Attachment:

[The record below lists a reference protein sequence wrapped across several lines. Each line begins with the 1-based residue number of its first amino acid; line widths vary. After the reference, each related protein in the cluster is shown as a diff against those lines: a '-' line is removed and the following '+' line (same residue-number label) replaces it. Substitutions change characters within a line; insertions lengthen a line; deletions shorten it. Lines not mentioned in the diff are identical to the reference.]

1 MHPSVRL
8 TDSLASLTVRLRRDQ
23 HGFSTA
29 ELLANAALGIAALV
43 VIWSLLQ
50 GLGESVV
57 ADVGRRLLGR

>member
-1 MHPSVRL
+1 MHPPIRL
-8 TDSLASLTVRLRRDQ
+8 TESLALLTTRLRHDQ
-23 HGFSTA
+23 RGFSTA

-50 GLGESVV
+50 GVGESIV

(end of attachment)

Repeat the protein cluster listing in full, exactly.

[The record below lists a reference protein sequence wrapped across several lines. Each line begins with the 1-based residue number of its first amino acid; line widths vary. After the reference, each related protein in the cluster is shown as a diff against those lines: a '-' line is removed and the following '+' line (same residue-number label) replaces it. Substitutions change characters within a line; insertions lengthen a line; deletions shorten it. Lines not mentioned in the diff are identical to the reference.]

1 MHPSVRL
8 TDSLASLTVRLRRDQ
23 HGFSTA
29 ELLANAALGIAALV
43 VIWSLLQ
50 GLGESVV
57 ADVGRRLLGR

>member
-1 MHPSVRL
+1 MHPPIRL
-8 TDSLASLTVRLRRDQ
+8 TESLALLTTRLRHDQ
-23 HGFSTA
+23 RGFSTA

-50 GLGESVV
+50 GVGESIV